As you know, I have previously been mad for all things Israeli and one of my plans had been to go there with my brother Dick and make a fun documentary where we train with the IDF, practice in one of those urban-warfare shooting ranges, learn krav maga, eat lots of Ottolenghi-type food, wallow in the Dead Sea, etc. But I’m afraid I’ve rather gone off Netanyahu’s vax tyranny and just can’t root for Israel in the way I once did. Still, this doesn’t seem to have put me off its TV shows, yet. I’ve just started getting in to Shtisel and the new cop thriller Black Space isn’t half bad either.

Guri Alfi stars as Rami Davidi, a hard-bitten, no-nonsense cop whose unique quirk is that he has an infected glass eye. Sometimes you wish it were otherwise — that he just drove an old Jag and liked opera and a pint, say — because every now and then you wince as his oculist tells him he needs to rest or his socket (thankfully off camera) will start to suppurate. On the whole, though, it doesn’t seem to render him too incapable of spotting clues others have missed, chasing fugitives, beating people up, then getting told by his long-suffering bosses that he has really gone too far this time.

So yes, it’s a bit clichéd. But because it’s only Israeli TV-clichéd rather than UK or US TV-clichéd, it’s much more bearable. For example, though Davidi has a hot, young female sidekick Noga Ruso (Assi Levy), she greets his sexism and machismo with amused tolerance, rather than treating them as disgusting male traits that need to be eradicated. And though she is good at her job, she is not there primarily to remind the viewer that women are a thousand times more omnicompetent than blokes. Rather, she’s there for the contrast, the eye candy and the sexual tension, as is proper.

The series starts with a high-school massacre, which the authorities are at first eager to pin on the Palestinian illegals they find camped on the roof. Davidi, though, who coincidentally is himself an alumnus of the school, has other ideas. He thinks it’s an inside job and of course he’s quite right: there’s some sort of secret society thing going on, with inconvenient pupils being silenced by their peers. Perhaps — I’m guessing because I haven’t got to the end — there’s some connection with those flashbacks where we see young Davidi losing his eye; and to the major-general (I spotted him as a potential wrong’un immediately); and to the creepy-smarmy school principal.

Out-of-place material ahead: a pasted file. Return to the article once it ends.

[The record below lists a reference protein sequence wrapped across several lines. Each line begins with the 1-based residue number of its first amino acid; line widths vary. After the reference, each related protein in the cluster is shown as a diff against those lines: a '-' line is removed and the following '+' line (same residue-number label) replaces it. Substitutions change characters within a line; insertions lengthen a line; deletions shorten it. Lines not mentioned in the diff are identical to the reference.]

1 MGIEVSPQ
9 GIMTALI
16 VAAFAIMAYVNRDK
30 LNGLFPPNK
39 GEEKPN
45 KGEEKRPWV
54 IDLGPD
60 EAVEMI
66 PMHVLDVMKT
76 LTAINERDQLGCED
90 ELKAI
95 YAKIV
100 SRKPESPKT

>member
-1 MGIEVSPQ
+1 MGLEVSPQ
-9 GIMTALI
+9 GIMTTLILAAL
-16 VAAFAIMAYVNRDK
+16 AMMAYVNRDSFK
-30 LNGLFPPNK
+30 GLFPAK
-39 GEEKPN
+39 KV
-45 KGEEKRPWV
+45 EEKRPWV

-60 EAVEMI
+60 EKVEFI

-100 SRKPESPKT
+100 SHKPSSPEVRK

The ‘teens at high school’ element almost put me off continuing. It could be an age thing: when you’ve got early twenty-something children, I find, the last thing you want to watch is still more of them on TV, rutting and whining and emoting and partying and being sullen and secretive. Also, young people all look the same to me and I find them hard to tell apart. And to be honest, if I’m watching an Israeli thriller, I’d rather the baddies were properly evil Hamas zealots than spoilt rich kids acting out a more brutal version of Dead Poets Society.

But it sucks you in effectively enough and with luck I won’t feel quite as cheated by the end as I did after umpteen episodes of the hallucinogenic shaggy-dog drama When Heroes Fly.

I would, however, definitely recommend the long-running series about ultra-Orthodox Jews Shtisel. Because unlike, say, Fauda it doesn’t involve undercover anti-terrorist cops, I was worried that I might be bored by the absence of tension and extreme violence. Actually, though, this is part of its charm. You don’t spend your viewing nights on the edge of your seat scarcely able to breathe as you wonder whether those nice kids who’ve just been captured by Hamas are about to have their heads chopped off. It’s more like: how will Akiva’s first date go with the nice girl fixed up for him by the matchmaker Königsberg; will Grandma be corrupted by all those addictive daytime dramas she’s seeing in her nursing home now she’s got a TV for the first time in her life? It’s like Midsomer Murders, only without the murders, and with broad-brimmed black hats and lots more smoking and coffee. Soothing.

This article was originally published in The Spectator’s UK magazine. Subscribe to the World edition here.